In order to get to Benagil, first we need to backtrack a little inland. Then we need to head to the west and then south again. Running east-west is a toll road, which in our experience are not easy to hitchhike on. Luckily, there is an older, smaller road running parallel to it. We head for that, planning to walk the north road, doubting any traffic will be heading exactly north and then west on our smaller road.

First hitch in Portugal to Benagil

The heat is burning down, and the road heads north on a slight incline. There is no shade, no trees, no shelter whatsoever. We can’t even imagine what it must be like here in the height of Summer. We walk for twenty minutes or so, trying our hand whenever a car drives past. Soon enough, a Brazilian/American stops to pick us up. He’s got a tiny car and isn’t going very far, and not to Benagil, but he ushers his kid to help us get the bags in to the boot and drops us off on the side of the road going west-east after ten minutes.

Our next destination is Lagoa, a small town on this road, from where we will head south on a country road to our final destination, Benagil. The opportunities are looking pretty bleak to begin with, as it seems most drivers are taking the toll highway parallel to ours. We’re anxious about getting a ride since our hitchhiking experiences so far in Portugal have not been so great.

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Stuck in the boot near Benagil

We wait by the side of the road, and after a short while a young Pakistani dude picks us up, a graduate from Manchester University. He moved to Portugal to work and earn money for his family back home but before all of that, he is insistent on finding a beautiful Portuguese wife. He appears to be struggling with this key part of the operation. He tells us about his country and the mountains, which I have always wanted to visit.

The ride lasts around 15 minutes and when we get to Lagoa, he drops us off just outside of town, at a roundabout where our road goes south to Benagil. Disaster strikes when we try to open the boot to retrieve our rucksacks. It seems it is jammed. Our attempts are futile, it will not budge. So we spend the next fifteen minutes trying to squeeze our huge rucksacks through the back seat, which we unclip and squeeze down to try and make enough room. Covered in sweat we wave goodbye.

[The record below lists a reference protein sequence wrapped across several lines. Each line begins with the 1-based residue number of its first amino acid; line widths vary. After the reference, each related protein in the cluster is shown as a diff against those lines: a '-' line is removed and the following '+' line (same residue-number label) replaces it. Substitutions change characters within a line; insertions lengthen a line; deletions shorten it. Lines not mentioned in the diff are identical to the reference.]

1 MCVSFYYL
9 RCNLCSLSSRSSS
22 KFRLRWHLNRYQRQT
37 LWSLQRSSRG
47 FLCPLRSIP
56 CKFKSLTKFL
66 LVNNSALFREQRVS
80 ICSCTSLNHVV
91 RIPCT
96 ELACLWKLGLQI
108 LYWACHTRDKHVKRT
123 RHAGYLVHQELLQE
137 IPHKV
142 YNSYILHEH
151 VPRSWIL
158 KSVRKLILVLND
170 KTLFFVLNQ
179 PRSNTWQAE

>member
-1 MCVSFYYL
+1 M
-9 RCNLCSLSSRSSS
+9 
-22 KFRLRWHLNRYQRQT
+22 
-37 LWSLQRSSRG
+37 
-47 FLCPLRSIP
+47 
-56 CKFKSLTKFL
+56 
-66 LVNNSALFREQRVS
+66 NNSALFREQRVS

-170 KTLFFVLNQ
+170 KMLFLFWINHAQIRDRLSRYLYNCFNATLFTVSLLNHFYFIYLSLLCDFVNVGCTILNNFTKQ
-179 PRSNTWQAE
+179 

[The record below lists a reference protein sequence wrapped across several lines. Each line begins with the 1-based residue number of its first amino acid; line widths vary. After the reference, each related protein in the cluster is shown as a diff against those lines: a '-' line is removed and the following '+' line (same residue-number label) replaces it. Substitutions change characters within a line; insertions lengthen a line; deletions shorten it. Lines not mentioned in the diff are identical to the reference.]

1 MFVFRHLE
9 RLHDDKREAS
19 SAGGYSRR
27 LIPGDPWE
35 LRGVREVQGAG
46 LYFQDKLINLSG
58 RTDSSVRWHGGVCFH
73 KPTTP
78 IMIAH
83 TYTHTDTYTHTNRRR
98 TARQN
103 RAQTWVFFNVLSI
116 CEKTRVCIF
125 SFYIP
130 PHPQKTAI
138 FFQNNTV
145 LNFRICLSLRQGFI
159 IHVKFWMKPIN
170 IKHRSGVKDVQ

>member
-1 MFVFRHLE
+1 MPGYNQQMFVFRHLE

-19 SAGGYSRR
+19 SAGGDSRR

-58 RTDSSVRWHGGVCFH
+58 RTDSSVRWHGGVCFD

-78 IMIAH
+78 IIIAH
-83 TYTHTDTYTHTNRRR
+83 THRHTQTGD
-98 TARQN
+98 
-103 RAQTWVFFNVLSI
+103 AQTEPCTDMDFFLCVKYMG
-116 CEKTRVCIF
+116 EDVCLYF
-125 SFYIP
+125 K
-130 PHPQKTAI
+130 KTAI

Hitchhiking direct to Benagil Beach

From here it’s around 6KM to Benagil beach. We decide to walk down the road. We might potentially have to walk it all, with our huge rucksacks and the sweltering heat. We’re not sure how many cars will come down this little road. Well, it turns out we don’t need many, because the first car stops and drags us in. A old hippy Portuguese couple, they are really great, friendly, full of life and excited for our journey. We chat in rudimentary English and lots of gestures, so happy we finally got a ride from a local! They’re not quite going exactly where we want, but after consulting the map, they decide to drive us directly to Benagil beach. And here we are. On the Algarve, with all of our belongings! A great success. It reminds us of our epic hitchhiking journey across Switzerland.

The next few hours we spend climbing rocks, swimming in the water and sunbathing on the almost empty but beautiful beach of Benagil. One of the main reason we came to this beach was for the beautiful secret cove. It can only be accessed by boat or swimming, but there are warning signs and a traffic light, alerting to the danger. Apparently it’s too dangerous, the sea is choppy and harsh.

Aydin in the sea at the Algarve

Instead I climb up the hiking paths and wander over to the top of the secret cove which is completely exposed. You can peer directly in to the cave from above. A pristine beach awaits from another planet. It’s an absolutely incomprehensible paradise. I’ve been excited for so long to visit this wonder and it does not disappoint.

The beauty of Benagil

A pathetic wooden fence surrounds the exterior of the hole with various warnings. It is dangerous and you could fall in and it would most certainly hurt. Nonetheless I hop over the fence and get right up close and comfortable to the very edge. I begin to wobble and loose my balance as I look across to the other side and see how thin the dome roof is. There is not much holding me up here; I wonder how long it will be before the whole roof collapses. I also wonder how incredible and terrifying it would be to spend the night down there in our tent. It would make for some incredible pictures for sure.